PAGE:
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  1. #1
    Join Date
    Jan. 17, 2003
    Location
    Franklin, MA
    Posts
    1,016

    Default Saddle repair question - flap wearing thin

    I ride in an old (ancient!) Hermes Steinkraus which I love and don't want to give up. However, the flap is wearing thin where the girth buckles rub against it. It hasn't worn through yet, but I fear there isn't much life left in that leather.

    Is this something that can be repaired? How would it be done and does it look atrocious afterwards?

    Thanks in advance for the replies!
    "A goal without a plan is just a wish."



  2. #2
    Join Date
    Jun. 20, 2012
    Posts
    748

    Default

    Ask the person who repairs your tack to put an extra layer of leather on the inside of the flap. Do it on both sides so you won't notice a difference, and do it before it breaks!

    If you let the leather completely wear off, it will look atrocious!


    1 members found this post helpful.

  3. #3
    Join Date
    Jul. 16, 2001
    Location
    The Great White North, where we get taxed out the wazoo
    Posts
    621

    Default

    I would contact the company and see what they might suggest, or take it to the most expert repair place you know of and ask. Patching on the inside is a great idea, but might it be possible to replace the flap(s) as well? I have an aging Crosby that I adore that I am wondering about replacing the panels underneath on as they are cracking. Its hard to part with a saddle you love...



  4. #4
    Join Date
    Sep. 23, 2000
    Location
    Middleburg, VA USA
    Posts
    292

    Default

    Do you use a billet guard? If not it would help without much expense or ugly patching.


    2 members found this post helpful.

  5. #5
    Join Date
    Feb. 28, 2008
    Location
    missouri
    Posts
    1,158

    Default

    inside patch, glued with minimal stitching. have them trim the leather around the edges so it thins out so you won't feel s lump.

    i would never replace en entire flap on an old saddle like yours.



  6. #6
    Join Date
    Jan. 17, 2003
    Location
    Franklin, MA
    Posts
    1,016

    Default

    Yeah, I use billet guards. It's just a really old saddle that has seen a lot of wear over the years. But it's such a perfect saddle...lol. Thanks everyone for the advice, I will see if any of these patching options might work.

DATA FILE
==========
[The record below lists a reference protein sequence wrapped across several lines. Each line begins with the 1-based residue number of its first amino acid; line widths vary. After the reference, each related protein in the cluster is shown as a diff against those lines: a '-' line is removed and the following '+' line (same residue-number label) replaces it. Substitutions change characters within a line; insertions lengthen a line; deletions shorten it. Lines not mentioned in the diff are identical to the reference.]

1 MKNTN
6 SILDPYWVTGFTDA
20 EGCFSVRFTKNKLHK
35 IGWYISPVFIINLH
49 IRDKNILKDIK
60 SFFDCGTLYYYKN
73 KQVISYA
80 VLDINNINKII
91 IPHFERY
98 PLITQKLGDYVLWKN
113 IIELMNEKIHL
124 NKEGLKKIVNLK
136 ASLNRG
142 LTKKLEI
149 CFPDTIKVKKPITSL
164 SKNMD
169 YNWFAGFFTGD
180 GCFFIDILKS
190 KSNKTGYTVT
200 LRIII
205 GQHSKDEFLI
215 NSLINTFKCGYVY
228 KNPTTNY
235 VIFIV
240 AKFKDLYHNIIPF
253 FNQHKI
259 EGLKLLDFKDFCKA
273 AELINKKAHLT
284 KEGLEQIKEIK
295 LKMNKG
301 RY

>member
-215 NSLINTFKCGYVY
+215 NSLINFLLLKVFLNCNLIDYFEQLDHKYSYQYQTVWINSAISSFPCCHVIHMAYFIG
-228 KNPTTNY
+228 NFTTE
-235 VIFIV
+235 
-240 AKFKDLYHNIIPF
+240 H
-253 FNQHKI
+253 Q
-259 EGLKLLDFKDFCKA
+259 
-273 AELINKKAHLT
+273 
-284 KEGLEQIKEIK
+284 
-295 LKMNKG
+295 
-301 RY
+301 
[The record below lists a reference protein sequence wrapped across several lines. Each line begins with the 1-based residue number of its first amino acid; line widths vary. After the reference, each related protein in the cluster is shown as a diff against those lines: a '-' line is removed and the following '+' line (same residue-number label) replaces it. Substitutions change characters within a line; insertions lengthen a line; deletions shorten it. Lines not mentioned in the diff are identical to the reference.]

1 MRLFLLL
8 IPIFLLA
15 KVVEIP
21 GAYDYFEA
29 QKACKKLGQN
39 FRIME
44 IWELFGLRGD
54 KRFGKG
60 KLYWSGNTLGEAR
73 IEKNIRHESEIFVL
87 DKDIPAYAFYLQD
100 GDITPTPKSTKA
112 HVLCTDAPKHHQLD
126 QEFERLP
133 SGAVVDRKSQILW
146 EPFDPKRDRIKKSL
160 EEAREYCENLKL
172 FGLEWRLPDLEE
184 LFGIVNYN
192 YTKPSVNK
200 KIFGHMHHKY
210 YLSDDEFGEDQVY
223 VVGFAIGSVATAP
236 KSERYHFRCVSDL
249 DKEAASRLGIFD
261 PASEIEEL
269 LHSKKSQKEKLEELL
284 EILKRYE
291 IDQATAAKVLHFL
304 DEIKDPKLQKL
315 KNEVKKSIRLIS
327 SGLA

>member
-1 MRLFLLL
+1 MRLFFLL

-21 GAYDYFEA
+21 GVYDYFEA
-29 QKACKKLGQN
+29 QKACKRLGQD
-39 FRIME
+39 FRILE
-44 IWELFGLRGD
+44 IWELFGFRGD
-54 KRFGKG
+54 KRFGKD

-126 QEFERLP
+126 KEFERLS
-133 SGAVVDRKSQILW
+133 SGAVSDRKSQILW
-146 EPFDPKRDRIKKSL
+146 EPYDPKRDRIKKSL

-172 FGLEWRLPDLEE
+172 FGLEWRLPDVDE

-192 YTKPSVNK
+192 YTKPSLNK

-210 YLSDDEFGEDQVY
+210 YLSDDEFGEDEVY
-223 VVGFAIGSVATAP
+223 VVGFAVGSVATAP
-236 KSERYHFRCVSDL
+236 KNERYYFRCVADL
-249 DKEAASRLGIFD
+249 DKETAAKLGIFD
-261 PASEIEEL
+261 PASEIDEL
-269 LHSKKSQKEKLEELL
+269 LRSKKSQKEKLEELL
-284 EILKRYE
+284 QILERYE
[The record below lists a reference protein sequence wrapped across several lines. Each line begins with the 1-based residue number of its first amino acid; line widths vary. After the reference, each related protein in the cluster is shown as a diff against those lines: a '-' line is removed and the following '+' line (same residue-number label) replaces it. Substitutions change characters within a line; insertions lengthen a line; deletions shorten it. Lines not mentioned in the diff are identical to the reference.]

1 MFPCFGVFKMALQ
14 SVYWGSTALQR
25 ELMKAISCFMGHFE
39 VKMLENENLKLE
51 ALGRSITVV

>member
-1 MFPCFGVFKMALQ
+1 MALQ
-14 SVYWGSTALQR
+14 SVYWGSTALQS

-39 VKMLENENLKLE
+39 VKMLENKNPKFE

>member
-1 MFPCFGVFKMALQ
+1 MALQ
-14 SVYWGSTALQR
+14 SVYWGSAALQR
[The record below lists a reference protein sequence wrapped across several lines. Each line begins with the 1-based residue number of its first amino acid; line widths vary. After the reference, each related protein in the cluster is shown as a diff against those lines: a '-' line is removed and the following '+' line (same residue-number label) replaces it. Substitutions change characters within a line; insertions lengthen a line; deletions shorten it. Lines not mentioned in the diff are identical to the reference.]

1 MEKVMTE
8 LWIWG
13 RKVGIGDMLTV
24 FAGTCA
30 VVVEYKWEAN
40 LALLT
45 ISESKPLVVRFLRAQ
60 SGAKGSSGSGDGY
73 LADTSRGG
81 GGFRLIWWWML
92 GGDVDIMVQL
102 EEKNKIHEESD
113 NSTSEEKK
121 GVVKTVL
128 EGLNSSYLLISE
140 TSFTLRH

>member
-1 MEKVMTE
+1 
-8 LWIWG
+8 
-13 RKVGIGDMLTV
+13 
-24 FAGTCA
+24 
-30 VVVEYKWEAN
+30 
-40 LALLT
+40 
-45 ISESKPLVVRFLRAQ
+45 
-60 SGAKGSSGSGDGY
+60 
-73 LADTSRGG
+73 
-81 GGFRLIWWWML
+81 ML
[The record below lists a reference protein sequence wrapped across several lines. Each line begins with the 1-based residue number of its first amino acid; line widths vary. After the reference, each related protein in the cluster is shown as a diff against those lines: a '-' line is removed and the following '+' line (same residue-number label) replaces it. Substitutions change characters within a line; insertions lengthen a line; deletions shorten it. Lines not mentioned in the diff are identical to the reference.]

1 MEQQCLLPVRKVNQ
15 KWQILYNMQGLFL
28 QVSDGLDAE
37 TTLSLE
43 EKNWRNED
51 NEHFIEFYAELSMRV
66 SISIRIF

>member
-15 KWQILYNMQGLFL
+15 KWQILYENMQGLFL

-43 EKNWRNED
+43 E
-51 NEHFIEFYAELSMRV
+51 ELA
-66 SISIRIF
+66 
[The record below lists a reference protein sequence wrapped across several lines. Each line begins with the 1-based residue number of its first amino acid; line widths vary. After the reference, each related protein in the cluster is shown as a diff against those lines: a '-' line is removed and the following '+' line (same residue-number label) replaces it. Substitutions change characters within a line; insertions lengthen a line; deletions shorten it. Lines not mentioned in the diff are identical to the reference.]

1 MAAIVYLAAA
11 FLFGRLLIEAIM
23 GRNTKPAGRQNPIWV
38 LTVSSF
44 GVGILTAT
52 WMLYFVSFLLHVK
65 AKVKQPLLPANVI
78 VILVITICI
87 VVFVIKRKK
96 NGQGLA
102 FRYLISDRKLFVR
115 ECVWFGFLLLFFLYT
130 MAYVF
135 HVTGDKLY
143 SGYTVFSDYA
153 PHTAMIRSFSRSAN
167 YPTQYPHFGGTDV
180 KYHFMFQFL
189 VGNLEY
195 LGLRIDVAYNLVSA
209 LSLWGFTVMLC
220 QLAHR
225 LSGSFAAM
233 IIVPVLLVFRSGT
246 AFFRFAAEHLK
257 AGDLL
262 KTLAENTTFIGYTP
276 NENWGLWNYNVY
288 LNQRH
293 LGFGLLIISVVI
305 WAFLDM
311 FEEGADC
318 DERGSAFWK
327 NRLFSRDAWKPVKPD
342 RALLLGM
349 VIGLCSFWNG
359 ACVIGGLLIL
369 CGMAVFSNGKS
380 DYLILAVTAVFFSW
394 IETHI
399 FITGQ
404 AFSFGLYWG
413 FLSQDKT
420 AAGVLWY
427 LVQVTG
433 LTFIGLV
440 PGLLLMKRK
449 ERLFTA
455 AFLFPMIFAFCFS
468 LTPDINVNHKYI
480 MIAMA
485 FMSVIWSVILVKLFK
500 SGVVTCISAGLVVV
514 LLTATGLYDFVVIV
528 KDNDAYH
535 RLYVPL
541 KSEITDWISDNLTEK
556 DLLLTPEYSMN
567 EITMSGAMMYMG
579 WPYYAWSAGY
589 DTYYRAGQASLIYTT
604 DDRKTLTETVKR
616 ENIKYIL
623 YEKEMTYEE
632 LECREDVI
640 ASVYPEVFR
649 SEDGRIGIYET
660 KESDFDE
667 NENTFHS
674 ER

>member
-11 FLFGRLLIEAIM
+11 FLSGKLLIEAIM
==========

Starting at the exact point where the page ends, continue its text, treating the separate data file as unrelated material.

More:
"A goal without a plan is just a wish."



  7. #7
    Join Date
    Jan. 29, 2013
    Location
    Greensboro, NC
    Posts
    500

    Default

    Good luck getting your saddle fixed...I bet that saddle is incredibly comfortable to ride in, I wouldn't want to give it up either!!

    Incidentally, where/how would one go about finding a saddle repair place? I have asked around here and can't find anyone that knows of anyone.



  8. #8

    Default

    I have an ancient Hermes as well, that I am having repaired by Hermes. I just called the Hermes store, and they said bring it in. I wanted to make sure that the integrity of the saddle was kept. Good Luck!



  9. #9
    Join Date
    Feb. 13, 2005
    Location
    Columbus, OH
    Posts
    6,795

    Default

    Yes, it can be repaired. There are lots of wonderful saddle repairpeople around the country, but if you're in Massachusetts, you're lucky enough to have folks within driving distance.

    Colin Kimball-Davis is very good and does a lot of the saddle work for Duett and several other companies:
    http://www.theenglishsaddler.com/index.html

    Smith Worthington Saddle Company is in Hartford, CT and they do outstanding work in their in-house facility. Their prices are awesome, but don't let that fool you: these folks know what they're doing.
    http://smithworthington.com/

    Patty Barnett at East Crow Saddlery is outstanding, and she's based in Connecticut.
    http://www.eastcrowsaddlery.com/

    equinekingdom, David Young is about three hours SW of you in Greenville, SC and he is excellent. I think there's someone closer to you too, but the name is slipping my mind. Stupid Fridays! 864-370-3143 or davidceramics@bellsouth.net

    There are plenty of others, too. Some ways to ferret them out:
    1. Ask your local tack shop, although many of them will just refer you to Beval (which is fine, but Beval is very pricey. It's like sending your car to the dealership for repair instead of using an independent mechanic: you'll get wonderful work, but you'll pay top dollar for it.)
    2. Find a Society of Master Saddlers certified saddler. They maintain a list on their web site, but even that is incomplete. For example, they list Suzie Schurer of Schurer Saddlery in Pennsylvania, but they don't note that she's a saddle repairperson (and she is, and a very good one at that.)
    3. Ask on COTH.
    ________________________
    Resident COTH saddle nerd. (CYA: Not a pro, just a long-time enthusiast!)
    http://twitter.com/jenlmichaels


    1 members found this post helpful.

  10. #10
    Join Date
    Jan. 17, 2003
    Location
    Franklin, MA
    Posts
    1,016

    Default

    jn4jenny - thank you so much for the excellent referrals! I will check them out. I still haven't had my saddle repaired. I would be thrilled to get a few more years out of this one!
    "A goal without a plan is just a wish."



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